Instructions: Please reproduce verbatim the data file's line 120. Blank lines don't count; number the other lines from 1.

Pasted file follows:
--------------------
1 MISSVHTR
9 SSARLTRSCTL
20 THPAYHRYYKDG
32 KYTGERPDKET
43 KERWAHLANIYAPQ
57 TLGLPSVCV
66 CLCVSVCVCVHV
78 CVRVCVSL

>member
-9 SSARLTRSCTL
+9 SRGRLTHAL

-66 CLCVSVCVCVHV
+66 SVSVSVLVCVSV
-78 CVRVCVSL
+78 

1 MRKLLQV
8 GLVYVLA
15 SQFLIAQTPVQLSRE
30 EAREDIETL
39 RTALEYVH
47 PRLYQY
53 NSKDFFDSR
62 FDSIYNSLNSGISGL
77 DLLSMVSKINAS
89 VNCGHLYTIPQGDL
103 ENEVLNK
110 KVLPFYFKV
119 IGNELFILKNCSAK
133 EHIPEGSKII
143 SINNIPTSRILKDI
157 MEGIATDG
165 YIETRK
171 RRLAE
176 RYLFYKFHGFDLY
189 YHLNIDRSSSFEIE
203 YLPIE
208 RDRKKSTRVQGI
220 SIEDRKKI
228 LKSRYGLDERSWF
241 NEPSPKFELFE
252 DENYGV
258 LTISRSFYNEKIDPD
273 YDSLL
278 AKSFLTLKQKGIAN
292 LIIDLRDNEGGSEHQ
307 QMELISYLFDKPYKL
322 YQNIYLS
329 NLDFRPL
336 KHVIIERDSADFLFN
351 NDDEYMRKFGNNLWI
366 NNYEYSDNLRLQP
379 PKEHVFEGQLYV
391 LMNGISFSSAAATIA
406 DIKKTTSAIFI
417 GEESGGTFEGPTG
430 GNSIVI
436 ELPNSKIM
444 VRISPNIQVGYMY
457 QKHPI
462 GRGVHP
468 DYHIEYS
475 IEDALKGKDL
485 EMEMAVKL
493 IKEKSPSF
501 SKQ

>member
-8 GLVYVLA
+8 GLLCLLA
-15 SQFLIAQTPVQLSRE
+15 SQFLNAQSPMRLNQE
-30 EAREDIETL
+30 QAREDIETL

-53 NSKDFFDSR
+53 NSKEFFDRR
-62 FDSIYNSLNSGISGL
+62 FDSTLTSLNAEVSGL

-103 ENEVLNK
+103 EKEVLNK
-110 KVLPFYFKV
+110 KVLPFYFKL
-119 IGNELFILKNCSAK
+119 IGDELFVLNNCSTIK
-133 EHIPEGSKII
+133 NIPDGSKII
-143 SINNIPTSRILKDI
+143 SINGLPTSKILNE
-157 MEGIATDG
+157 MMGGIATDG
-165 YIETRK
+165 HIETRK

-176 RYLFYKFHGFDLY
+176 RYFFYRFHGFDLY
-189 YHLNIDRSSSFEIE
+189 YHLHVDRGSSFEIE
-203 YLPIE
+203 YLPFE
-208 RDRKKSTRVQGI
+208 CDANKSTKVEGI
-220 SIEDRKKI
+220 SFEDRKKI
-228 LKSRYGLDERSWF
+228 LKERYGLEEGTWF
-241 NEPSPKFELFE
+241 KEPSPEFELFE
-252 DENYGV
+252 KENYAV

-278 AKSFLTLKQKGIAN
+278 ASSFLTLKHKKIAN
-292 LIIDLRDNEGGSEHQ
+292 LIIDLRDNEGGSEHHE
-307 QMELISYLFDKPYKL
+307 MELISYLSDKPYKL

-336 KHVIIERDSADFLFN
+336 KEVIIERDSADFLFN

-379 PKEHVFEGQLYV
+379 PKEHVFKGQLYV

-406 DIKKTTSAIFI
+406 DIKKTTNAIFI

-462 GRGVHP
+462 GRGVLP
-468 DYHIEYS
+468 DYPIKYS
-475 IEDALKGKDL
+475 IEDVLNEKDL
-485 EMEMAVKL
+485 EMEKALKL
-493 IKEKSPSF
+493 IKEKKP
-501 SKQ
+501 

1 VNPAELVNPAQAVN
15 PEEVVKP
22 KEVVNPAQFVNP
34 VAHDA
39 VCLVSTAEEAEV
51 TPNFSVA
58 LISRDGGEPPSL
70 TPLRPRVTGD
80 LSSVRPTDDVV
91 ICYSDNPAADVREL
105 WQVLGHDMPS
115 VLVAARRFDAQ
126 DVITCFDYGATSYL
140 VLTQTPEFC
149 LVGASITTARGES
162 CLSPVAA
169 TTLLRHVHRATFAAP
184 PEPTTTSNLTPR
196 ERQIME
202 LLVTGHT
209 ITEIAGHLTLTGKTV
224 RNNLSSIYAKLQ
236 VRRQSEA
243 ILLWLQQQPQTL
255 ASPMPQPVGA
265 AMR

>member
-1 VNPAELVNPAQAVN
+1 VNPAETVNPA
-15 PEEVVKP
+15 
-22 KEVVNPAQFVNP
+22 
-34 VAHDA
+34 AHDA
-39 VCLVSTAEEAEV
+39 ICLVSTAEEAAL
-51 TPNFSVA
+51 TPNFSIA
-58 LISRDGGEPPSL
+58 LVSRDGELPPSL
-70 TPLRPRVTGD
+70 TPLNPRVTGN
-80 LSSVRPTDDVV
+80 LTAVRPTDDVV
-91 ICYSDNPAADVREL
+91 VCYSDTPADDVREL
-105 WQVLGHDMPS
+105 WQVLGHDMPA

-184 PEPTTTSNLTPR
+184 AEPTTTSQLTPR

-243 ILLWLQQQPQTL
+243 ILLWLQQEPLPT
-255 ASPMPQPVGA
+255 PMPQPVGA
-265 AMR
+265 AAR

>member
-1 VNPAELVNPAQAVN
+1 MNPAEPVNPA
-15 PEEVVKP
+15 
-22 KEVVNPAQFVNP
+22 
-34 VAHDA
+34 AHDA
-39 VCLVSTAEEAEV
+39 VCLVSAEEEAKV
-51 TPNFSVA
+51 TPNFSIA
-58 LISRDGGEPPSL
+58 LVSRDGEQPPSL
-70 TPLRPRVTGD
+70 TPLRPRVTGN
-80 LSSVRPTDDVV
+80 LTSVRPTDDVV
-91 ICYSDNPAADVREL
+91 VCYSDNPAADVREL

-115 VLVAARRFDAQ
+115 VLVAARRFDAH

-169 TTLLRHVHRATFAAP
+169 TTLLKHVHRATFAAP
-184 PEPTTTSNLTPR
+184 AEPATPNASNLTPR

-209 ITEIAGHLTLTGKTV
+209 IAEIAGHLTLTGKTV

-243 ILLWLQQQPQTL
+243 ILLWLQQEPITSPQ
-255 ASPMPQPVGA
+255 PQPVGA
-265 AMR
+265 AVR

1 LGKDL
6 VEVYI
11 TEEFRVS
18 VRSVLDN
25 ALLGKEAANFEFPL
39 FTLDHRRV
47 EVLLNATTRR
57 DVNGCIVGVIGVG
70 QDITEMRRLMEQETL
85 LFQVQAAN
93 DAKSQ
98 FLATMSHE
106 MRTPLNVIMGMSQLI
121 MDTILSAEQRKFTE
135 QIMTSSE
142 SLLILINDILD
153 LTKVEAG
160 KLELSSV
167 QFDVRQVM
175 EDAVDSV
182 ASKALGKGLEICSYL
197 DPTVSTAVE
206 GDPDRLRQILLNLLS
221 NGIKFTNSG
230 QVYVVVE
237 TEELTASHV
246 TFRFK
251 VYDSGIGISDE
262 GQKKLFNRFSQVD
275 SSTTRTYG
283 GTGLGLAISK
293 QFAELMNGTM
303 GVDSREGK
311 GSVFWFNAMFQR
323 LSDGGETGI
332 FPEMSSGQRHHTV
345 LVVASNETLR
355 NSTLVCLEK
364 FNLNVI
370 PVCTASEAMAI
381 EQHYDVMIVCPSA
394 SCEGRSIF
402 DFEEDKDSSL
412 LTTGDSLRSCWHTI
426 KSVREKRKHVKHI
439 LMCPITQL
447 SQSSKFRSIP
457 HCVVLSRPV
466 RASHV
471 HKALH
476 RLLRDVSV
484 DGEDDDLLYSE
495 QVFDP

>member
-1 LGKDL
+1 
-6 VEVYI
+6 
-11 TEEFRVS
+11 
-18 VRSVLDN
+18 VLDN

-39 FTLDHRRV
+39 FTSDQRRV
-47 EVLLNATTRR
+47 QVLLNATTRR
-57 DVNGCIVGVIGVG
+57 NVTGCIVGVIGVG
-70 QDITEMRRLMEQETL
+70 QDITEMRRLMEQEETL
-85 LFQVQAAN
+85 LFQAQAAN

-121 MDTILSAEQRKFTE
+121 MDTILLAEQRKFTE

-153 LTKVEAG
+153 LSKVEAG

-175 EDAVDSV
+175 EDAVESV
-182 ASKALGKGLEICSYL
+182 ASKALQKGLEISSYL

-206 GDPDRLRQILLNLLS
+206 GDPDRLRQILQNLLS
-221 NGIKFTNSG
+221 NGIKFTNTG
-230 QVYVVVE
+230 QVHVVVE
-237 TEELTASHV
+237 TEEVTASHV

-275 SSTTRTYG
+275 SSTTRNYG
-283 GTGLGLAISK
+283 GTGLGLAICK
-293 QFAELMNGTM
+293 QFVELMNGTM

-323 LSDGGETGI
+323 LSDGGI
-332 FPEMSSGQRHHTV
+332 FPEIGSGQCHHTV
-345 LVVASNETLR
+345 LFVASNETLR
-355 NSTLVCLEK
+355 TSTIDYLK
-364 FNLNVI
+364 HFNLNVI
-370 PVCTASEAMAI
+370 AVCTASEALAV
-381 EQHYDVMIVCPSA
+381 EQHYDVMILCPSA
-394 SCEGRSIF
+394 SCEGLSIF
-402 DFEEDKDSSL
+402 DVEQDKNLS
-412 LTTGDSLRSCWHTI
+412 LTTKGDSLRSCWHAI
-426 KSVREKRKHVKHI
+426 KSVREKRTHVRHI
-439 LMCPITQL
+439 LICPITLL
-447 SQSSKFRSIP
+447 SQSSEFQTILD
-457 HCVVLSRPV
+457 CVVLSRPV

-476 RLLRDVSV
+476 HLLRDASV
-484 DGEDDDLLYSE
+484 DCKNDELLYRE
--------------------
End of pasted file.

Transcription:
+462 GRGVLP